A Wall Apart was a much louder sounding show, and I think that’s mostly due to the band and the musicians,” concurs Miller. “Cadaver’s pit was made up of musical theater musicians and a musical theater MD. A Wall Apart was rock band guys, session band guys and an MD who, I think, does a little bit of both.”

Forest VanDyke in Cadaver Synod, photo by Russ Rowland

Both productions featured talented players in the “pit” (i.e., offstage wing space at stage right) and up to 13 or 14 cast members onstage at one time. Miller’s challenge with Wall’s rock pit was to keep the stage volume lower to achieve a musical theater mix in the small space and make sure the vocals could rise above the music.

On the flip side, “Cadaver was a little more canned in terms of the instrumentation,” he says. “It was all happening live, but the monitors were a little quieter. I think there was a guitarist in that show who had a much quieter volume on the amp, which was a lot easier to control. That space is very small and kind of dead, acoustically, and anything happening on stage is going to come right through.”

Otto says that the Acorn system was “originally tuned for the standard musical number, where it would feel a touch louder than comfortable. But we wanted it to be CBGB loud,” he recalls of Cadaver Synod. “I figured if we had the headroom to take the system to too loud, we could always find the place where it was just loud enough to support the moment on stage.”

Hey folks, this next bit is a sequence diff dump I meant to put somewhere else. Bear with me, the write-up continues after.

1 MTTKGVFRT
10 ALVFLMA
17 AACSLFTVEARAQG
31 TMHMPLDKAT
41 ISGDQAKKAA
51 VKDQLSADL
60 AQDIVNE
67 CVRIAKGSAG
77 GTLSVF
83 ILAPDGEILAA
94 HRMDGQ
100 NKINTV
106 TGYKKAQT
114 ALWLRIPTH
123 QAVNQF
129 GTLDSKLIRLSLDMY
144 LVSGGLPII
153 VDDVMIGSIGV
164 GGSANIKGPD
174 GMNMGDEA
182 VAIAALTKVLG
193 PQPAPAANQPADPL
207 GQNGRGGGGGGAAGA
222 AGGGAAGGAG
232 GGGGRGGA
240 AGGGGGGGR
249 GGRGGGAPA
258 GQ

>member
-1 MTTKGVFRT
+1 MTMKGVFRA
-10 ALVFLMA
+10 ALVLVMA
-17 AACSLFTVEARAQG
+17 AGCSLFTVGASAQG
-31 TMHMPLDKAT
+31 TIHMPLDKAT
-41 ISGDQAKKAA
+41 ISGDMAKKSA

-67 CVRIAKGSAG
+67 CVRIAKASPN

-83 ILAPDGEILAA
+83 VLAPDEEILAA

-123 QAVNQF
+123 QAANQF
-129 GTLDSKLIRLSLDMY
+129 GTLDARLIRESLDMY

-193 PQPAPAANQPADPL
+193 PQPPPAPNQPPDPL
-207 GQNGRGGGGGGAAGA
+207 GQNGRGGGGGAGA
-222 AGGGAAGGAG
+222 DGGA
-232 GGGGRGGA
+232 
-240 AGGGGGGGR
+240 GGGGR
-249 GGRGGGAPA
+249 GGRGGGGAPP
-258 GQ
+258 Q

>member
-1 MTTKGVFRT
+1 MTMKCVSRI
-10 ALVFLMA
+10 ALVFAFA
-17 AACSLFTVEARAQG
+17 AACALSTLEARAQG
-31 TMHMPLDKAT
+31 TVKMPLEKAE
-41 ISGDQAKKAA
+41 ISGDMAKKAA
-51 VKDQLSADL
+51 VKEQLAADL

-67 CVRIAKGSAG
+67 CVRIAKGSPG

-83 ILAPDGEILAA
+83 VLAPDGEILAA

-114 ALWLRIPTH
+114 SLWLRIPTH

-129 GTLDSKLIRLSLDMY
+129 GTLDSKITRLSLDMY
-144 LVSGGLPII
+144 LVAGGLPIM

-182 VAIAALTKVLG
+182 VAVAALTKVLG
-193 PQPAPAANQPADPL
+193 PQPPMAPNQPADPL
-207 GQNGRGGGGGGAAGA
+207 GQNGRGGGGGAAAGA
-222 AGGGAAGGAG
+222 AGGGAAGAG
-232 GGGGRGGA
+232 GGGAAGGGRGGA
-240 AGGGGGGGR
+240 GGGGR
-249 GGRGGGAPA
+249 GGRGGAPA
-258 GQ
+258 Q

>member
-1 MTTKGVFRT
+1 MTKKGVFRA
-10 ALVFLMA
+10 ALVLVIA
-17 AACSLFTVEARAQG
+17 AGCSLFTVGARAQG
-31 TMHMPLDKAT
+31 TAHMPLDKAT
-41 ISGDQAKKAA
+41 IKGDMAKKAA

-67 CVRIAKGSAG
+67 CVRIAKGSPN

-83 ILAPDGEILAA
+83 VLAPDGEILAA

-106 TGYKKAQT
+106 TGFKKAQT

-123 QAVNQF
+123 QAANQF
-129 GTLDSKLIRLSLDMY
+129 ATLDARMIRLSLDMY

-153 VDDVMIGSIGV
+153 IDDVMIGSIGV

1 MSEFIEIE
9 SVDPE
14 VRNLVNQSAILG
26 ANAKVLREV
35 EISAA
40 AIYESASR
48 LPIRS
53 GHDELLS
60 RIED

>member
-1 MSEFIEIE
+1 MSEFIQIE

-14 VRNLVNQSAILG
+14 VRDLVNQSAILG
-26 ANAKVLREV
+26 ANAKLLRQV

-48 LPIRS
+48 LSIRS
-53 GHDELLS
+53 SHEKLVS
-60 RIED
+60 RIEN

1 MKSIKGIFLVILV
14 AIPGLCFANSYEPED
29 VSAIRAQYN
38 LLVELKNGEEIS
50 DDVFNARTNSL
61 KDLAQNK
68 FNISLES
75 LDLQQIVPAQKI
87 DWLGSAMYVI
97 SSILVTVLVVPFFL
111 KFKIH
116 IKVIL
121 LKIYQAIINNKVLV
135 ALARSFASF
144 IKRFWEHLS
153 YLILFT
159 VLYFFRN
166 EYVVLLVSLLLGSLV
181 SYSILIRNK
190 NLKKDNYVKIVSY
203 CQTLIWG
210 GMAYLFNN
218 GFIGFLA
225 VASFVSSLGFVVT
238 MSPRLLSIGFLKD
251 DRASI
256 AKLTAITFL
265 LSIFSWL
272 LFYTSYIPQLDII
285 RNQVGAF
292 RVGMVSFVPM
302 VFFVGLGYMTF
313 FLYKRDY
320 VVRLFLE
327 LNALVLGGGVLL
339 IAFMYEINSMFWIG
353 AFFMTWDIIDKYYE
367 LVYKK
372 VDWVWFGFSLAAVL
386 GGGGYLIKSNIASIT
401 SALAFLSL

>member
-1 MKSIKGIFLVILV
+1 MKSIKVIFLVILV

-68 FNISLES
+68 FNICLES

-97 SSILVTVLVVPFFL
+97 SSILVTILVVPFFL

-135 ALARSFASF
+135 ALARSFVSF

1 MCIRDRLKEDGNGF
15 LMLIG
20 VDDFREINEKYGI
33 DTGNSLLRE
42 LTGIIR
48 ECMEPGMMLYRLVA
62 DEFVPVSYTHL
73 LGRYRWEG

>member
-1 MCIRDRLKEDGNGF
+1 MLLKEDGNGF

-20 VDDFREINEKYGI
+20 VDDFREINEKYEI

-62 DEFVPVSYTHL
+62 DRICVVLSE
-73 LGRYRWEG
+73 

While they wanted the music for Cadaver Synod to be “rockingly loud,” Otto’s team needed to avoid the feedback that could emerge with 12 omni mics open at any one time. “To achieve that, I had Curt flipping faders on a line by line basis, meaning only the person currently speaking or singing had their mic open at any one time,” says the sound designer. “We had the band mix on a separate DCA to make sure we could pull the band up or down as the show went from punk rock to standard musical theater.”

A Wall Apart at the 2017 NYMF. PRG supplied lighting and sound gear. Photo by Michael Schoenfeld

‡‡         One Setup for Multiple Shows

According to Otto, NYMF prescribes specific mics and transmitters to the sound designers because of the rotating repertory nature of the festival. It would be very time-consuming for each crew to dismantle the previous show’s setup and load in their rig each time. Keeping the gear uniform solved this problem. PRG, a longtime sponsor of the NYMF, supplied all of the audio and lighting equipment.

The band for Synod featured electronic drums, keyboards, guitar, bass and clarinet and saxophone. “The electric drums were a stereo send into DI boxes, specifically Countryman Type 85s, and then into the sound console,” explains Otto. “But we could adjust the specific elements inside of the kit itself.

“We opted for as much kick drum and tom as we could get out of it so we could have a kind of raw, forceful sound,” Otto continues. “The keys were also sent to Countryman Type 85 DIs. However, the keys had so many patch, EQ and effects changes, our keyboardist/music director Dan Garmon setup MainStage on his laptop and would change presets on the keys via a foot pedal, as needed.”